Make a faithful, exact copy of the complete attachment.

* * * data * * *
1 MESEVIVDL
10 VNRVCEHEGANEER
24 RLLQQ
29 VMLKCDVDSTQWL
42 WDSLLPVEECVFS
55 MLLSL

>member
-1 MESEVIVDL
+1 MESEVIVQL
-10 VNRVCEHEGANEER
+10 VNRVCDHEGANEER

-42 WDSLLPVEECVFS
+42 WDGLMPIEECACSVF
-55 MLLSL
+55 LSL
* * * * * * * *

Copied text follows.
1 MESEVIVDL
10 VNRVCEHEGANEER
24 RLLQQ
29 VMLKCDVDSTQWL
42 WDSLLPVEECVFS
55 MLLSL

>member
-1 MESEVIVDL
+1 MESEVIVQL
-10 VNRVCEHEGANEER
+10 VNRVCDHEGANEER

-42 WDSLLPVEECVFS
+42 WDGLMPIEECACSVF
-55 MLLSL
+55 LSL